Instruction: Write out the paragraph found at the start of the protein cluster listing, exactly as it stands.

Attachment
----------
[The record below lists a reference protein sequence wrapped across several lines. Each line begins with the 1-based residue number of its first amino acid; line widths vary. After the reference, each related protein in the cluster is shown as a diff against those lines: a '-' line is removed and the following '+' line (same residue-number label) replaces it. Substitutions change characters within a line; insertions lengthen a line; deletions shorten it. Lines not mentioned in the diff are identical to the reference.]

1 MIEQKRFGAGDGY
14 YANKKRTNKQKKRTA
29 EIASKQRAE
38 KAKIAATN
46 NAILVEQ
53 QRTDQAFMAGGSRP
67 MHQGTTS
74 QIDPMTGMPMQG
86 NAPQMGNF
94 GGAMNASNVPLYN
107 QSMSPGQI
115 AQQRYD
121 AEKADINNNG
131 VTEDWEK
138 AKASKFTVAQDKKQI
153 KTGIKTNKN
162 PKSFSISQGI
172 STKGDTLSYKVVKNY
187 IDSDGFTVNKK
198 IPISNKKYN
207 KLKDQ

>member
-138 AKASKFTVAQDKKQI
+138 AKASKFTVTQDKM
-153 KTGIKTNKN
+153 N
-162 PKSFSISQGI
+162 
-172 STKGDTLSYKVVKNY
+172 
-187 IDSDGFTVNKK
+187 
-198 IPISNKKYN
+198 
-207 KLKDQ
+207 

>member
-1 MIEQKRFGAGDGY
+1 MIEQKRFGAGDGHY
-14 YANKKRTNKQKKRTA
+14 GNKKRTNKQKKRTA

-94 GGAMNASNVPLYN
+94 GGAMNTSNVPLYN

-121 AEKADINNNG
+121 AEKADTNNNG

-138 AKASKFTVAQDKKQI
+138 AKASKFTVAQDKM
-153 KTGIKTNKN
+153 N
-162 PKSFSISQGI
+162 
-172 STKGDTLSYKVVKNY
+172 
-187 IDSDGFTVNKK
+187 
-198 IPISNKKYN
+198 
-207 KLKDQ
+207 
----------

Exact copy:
[The record below lists a reference protein sequence wrapped across several lines. Each line begins with the 1-based residue number of its first amino acid; line widths vary. After the reference, each related protein in the cluster is shown as a diff against those lines: a '-' line is removed and the following '+' line (same residue-number label) replaces it. Substitutions change characters within a line; insertions lengthen a line; deletions shorten it. Lines not mentioned in the diff are identical to the reference.]